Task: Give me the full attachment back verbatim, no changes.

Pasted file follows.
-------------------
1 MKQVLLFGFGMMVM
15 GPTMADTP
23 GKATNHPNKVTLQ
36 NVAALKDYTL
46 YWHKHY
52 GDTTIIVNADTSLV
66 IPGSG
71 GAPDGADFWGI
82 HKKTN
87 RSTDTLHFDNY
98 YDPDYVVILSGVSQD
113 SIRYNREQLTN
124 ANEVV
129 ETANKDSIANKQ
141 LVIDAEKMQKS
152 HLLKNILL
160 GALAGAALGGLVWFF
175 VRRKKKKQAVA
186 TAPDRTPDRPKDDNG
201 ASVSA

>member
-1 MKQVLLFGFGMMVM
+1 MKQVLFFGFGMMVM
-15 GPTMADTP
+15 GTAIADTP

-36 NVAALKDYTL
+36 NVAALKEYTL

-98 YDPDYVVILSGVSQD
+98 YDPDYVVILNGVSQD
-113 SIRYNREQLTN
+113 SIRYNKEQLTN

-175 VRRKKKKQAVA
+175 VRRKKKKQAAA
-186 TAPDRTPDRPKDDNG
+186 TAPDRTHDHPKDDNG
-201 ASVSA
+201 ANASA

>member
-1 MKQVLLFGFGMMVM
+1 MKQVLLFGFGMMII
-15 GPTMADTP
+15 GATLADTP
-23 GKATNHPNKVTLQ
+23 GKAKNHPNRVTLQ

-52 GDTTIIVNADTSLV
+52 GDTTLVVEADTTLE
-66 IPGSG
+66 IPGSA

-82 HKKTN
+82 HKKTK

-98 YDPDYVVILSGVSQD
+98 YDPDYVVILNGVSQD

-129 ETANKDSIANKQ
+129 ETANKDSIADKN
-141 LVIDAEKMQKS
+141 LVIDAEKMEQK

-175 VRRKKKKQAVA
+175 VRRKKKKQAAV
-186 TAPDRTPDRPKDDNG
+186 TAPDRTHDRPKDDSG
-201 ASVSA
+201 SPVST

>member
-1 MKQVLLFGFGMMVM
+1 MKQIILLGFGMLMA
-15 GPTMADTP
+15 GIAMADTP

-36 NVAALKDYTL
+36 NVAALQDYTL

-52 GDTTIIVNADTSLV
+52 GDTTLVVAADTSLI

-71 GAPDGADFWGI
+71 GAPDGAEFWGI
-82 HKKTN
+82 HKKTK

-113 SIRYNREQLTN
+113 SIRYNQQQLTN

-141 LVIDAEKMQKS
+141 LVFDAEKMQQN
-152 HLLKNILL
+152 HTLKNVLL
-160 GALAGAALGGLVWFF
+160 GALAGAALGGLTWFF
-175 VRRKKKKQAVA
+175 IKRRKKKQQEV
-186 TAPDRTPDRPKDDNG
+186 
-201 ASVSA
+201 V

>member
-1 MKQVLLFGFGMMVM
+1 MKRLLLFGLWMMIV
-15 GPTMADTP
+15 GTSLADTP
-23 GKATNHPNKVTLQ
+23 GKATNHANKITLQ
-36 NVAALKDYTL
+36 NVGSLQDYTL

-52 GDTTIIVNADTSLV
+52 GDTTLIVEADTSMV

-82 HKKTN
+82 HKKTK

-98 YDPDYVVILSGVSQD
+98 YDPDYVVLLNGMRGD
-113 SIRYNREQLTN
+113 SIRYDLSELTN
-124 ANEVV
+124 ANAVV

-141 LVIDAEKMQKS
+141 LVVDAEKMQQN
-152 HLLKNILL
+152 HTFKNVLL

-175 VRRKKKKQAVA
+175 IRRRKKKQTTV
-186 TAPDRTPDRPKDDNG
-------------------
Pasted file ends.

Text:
1 MKQVLLFGFGMMVM
15 GPTMADTP
23 GKATNHPNKVTLQ
36 NVAALKDYTL
46 YWHKHY
52 GDTTIIVNADTSLV
66 IPGSG
71 GAPDGADFWGI
82 HKKTN
87 RSTDTLHFDNY
98 YDPDYVVILSGVSQD
113 SIRYNREQLTN
124 ANEVV
129 ETANKDSIANKQ
141 LVIDAEKMQKS
152 HLLKNILL
160 GALAGAALGGLVWFF
175 VRRKKKKQAVA
186 TAPDRTPDRPKDDNG
201 ASVSA

>member
-1 MKQVLLFGFGMMVM
+1 MKQVLFFGFGMMVM
-15 GPTMADTP
+15 GTAIADTP

-36 NVAALKDYTL
+36 NVAALKEYTL

-98 YDPDYVVILSGVSQD
+98 YDPDYVVILNGVSQD
-113 SIRYNREQLTN
+113 SIRYNKEQLTN

-175 VRRKKKKQAVA
+175 VRRKKKKQAAA
-186 TAPDRTPDRPKDDNG
+186 TAPDRTHDHPKDDNG
-201 ASVSA
+201 ANASA

>member
-1 MKQVLLFGFGMMVM
+1 MKQVLLFGFGMMII
-15 GPTMADTP
+15 GATLADTP
-23 GKATNHPNKVTLQ
+23 GKAKNHPNRVTLQ

-52 GDTTIIVNADTSLV
+52 GDTTLVVEADTTLE
-66 IPGSG
+66 IPGSA

-82 HKKTN
+82 HKKTK

-98 YDPDYVVILSGVSQD
+98 YDPDYVVILNGVSQD

-129 ETANKDSIANKQ
+129 ETANKDSIADKN
-141 LVIDAEKMQKS
+141 LVIDAEKMEQK

-175 VRRKKKKQAVA
+175 VRRKKKKQAAV
-186 TAPDRTPDRPKDDNG
+186 TAPDRTHDRPKDDSG
-201 ASVSA
+201 SPVST

>member
-1 MKQVLLFGFGMMVM
+1 MKQIILLGFGMLMA
-15 GPTMADTP
+15 GIAMADTP

-36 NVAALKDYTL
+36 NVAALQDYTL

-52 GDTTIIVNADTSLV
+52 GDTTLVVAADTSLI

-71 GAPDGADFWGI
+71 GAPDGAEFWGI
-82 HKKTN
+82 HKKTK

-113 SIRYNREQLTN
+113 SIRYNQQQLTN

-141 LVIDAEKMQKS
+141 LVFDAEKMQQN
-152 HLLKNILL
+152 HTLKNVLL
-160 GALAGAALGGLVWFF
+160 GALAGAALGGLTWFF
-175 VRRKKKKQAVA
+175 IKRRKKKQQEV
-186 TAPDRTPDRPKDDNG
+186 
-201 ASVSA
+201 V

>member
-1 MKQVLLFGFGMMVM
+1 MKRLLLFGLWMMIV
-15 GPTMADTP
+15 GTSLADTP
-23 GKATNHPNKVTLQ
+23 GKATNHANKITLQ
-36 NVAALKDYTL
+36 NVGSLQDYTL

-52 GDTTIIVNADTSLV
+52 GDTTLIVEADTSMV

-82 HKKTN
+82 HKKTK

-98 YDPDYVVILSGVSQD
+98 YDPDYVVLLNGMRGD
-113 SIRYNREQLTN
+113 SIRYDLSELTN
-124 ANEVV
+124 ANAVV

-141 LVIDAEKMQKS
+141 LVVDAEKMQQN
-152 HLLKNILL
+152 HTFKNVLL

-175 VRRKKKKQAVA
+175 IRRRKKKQTTV
-186 TAPDRTPDRPKDDNG